Will was inconspicuous with his camera throughout the evening, and Molly got enough information to create Delilah’s Story. But what fascinated Molly the most was that she was able to see the ghost of a young woman following Delilah around. With no hints of reference to this from Delilah, she decided not to mention it. Maybe the girl came with the house….What the girls were yet to uncover about the house was that it was originally built by a young man who had moved to New Zealand in the late 1800’s from England following the tragic death of his wife. The young man was a print setter who never re-married but had a long standing affair with a well-to-do married lady on the other side of the city, a well-known socialite and published author…
It was almost 1.30am when Molly and Will headed home. Too tired to visit Grace, she flopped into bed next to Will, who was almost asleep. “In the morning Grace, I’ll see you after breakfast,” she said quietly. Her dreams were snippets of people not known to her, of here in New Zealand and in Europe. Visions of people dressed in Victorian styled clothing, and some in a slightly more modern Art Deco fashion.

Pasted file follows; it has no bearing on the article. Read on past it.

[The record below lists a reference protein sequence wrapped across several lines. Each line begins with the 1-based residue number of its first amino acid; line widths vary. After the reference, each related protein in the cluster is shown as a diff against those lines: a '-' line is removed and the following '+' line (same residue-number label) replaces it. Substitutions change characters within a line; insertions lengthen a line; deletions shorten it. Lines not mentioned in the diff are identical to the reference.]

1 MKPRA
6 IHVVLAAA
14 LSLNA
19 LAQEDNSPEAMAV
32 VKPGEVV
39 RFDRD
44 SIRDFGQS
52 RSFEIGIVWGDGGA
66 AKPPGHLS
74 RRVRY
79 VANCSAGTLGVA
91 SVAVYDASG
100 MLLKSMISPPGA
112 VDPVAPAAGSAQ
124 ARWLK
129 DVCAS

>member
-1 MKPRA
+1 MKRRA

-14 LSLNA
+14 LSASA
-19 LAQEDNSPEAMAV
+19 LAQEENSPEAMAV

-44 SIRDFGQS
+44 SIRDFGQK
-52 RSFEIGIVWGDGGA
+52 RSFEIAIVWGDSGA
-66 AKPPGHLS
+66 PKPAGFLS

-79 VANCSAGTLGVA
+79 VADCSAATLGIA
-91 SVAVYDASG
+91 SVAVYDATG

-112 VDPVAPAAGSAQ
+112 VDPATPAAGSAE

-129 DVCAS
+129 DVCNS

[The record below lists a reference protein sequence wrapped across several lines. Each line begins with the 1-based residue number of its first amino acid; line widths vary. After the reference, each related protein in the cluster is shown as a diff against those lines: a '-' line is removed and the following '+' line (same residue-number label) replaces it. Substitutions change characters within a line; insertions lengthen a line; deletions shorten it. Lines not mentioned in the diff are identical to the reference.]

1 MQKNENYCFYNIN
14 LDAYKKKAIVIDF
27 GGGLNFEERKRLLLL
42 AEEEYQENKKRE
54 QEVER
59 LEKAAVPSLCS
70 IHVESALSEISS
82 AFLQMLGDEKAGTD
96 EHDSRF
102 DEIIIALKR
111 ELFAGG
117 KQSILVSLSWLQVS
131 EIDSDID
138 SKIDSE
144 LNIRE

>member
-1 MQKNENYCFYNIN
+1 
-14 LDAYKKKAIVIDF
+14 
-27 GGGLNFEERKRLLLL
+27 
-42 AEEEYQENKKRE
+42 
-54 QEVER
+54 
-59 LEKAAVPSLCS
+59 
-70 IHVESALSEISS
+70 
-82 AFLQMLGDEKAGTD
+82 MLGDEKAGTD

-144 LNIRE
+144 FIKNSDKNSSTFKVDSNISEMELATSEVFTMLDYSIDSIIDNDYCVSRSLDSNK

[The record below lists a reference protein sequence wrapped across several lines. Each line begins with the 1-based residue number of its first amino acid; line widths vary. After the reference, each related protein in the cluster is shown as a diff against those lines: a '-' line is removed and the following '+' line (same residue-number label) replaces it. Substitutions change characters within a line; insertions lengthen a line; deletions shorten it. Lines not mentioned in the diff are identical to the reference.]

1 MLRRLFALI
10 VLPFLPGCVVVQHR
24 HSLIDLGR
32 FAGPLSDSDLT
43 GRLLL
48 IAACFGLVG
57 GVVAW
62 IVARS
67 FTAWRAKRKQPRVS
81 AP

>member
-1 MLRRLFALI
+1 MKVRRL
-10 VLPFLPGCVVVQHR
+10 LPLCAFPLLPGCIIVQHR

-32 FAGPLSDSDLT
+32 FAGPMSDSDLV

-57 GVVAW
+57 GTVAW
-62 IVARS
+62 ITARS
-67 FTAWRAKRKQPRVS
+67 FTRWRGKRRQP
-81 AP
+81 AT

The following morning after breakfast, Molly left Will to continue his art work and went upstairs to her office. She loved the view out over the reserve behind the house, listening to the melodic conversations between the Tui’s (NZ native bird). Sitting there quietly sipping her tea, she heard it again. The Voice.
“How delightful to have a writer in the house again. It has been so long. And a psychic as well!” Grace Simpson felt it was time for Molly to see her. Turning to find the source of the voice, Molly came face to face with Grace Simpson.
“Oh shit! ….Oh I do beg your pardon!” Molly exclaimed. “You did startle me!” To which Grace Simpson smiled amusingly.
“As do I too – beg your pardon that is. Allow me to introduce myself. Mrs Grace Simpson, I believe we have already met, in a way. (she paused waiting for Molly to recall the connection) …In your dream, remember?”
“Oh my god, it’s you!” Molly exclaimed. “I have so many questions to ask you.”
“Not now my dear, you have a story to write, however, we shall discuss this another time. Soon,” and with a mischievous wink, Grace Simpson vanished.